Typography Basics

There are five basic classifications of typefaces: serif, sans serif, script, monospaced, and display.

What is typography and example? ›

Typography is the differences between different styles of text that create distinct appearances. For instance, one popular typeface in the Middle Ages was blackletter, which was used to print many publications, including the Gutenberg Bible.

Is typography a design principle? ›

Typography is a fundamental principle of good design. Whether you're designing for print or the web, good typography helps balance the visual structure of your design between the content and the visuals.

What are the rules of typography? ›

7 Typography Rules for beginners
  • Define clear entry points.
  • Line length (measure)
  • Alignment carefully.
  • Apply Visual space on Block of Text.
  • Pairing fonts wisely.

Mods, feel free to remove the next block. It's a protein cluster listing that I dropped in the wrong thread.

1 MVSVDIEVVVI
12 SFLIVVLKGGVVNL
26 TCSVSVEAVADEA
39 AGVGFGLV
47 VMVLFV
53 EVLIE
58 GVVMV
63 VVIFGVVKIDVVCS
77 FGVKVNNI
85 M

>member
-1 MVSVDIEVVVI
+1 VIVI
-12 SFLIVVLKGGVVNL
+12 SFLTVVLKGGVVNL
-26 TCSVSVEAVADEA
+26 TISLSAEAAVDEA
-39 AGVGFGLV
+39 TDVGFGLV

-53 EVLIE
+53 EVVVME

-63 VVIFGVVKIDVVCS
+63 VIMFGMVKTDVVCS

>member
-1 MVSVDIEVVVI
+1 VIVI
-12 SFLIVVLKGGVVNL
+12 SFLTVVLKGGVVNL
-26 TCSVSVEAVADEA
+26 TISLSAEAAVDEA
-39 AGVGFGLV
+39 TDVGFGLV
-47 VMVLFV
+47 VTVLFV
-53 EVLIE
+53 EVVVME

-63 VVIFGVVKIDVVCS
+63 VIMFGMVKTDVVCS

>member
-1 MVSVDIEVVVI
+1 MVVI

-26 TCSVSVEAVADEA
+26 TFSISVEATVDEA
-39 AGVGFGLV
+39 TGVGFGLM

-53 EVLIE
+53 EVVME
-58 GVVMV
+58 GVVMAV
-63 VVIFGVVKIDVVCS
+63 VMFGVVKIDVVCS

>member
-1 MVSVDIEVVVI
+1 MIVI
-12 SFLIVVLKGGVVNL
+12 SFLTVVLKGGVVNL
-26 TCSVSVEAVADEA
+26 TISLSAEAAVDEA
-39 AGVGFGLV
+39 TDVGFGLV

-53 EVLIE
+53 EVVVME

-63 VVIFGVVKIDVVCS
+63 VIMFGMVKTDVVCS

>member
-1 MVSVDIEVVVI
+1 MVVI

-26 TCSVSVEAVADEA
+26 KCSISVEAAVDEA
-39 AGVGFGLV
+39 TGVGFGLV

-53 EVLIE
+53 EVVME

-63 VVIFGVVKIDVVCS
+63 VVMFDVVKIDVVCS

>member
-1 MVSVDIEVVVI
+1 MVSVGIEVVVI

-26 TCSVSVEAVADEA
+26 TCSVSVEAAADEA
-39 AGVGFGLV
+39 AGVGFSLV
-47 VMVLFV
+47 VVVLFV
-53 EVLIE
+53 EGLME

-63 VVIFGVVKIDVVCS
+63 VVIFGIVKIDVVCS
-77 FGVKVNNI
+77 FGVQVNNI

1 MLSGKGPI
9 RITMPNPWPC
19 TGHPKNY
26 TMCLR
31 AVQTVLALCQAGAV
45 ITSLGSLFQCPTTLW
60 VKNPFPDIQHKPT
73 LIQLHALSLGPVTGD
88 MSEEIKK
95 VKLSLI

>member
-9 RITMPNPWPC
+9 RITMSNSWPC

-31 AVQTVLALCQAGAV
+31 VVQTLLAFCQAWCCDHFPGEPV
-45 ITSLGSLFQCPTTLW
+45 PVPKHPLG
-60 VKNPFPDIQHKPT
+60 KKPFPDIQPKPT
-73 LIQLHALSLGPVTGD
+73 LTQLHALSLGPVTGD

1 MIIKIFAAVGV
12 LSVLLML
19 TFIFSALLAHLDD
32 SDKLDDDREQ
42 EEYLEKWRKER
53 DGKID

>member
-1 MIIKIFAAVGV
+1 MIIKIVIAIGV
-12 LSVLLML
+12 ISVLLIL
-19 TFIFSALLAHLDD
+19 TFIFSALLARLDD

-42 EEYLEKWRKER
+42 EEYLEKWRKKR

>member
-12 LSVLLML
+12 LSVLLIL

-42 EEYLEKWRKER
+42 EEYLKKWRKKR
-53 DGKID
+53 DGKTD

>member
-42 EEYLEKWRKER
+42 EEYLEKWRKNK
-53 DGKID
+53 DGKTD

• Hanging Punctuation.
  • All Caps.
6 Apr 2020

How does typography affect design? ›

Typography has two main purposes in graphic design. The first is to promote legibility, and the second is to help communicate the messaging, tone, and sentiment of a design piece. Another function of typography revolves around aesthetics. We're drawn to visually attractive designs that are clean and easy on the eyes.

Why do we learn typography? ›

Studying typography, in this sense, is research, it leads us towards a deeper understanding. It helps us see why something is the way it is, and what decisions went into making it that way. It also leads us to influences that informed our influences, this is history.

What is the 7 elements of design? ›

The elements of design are the fundamental aspects of any visual design which include shape, color, space, form, line, value, and texture.

What are Norman's 7 rules in interactive design? ›

Norman's Seven Principles

Make things visible. Get the mapping right (User mental model = Conceptual model = Designed model). Convert constrains into advantages (Physical constraints, Cultural constraints, Technological constraints). Design for Error.

What are the six typographic commands? ›

6 Types of Typography
  • Typeface. The art of designing typefaces composed of symbols known as glyphs in different weights and styles. ...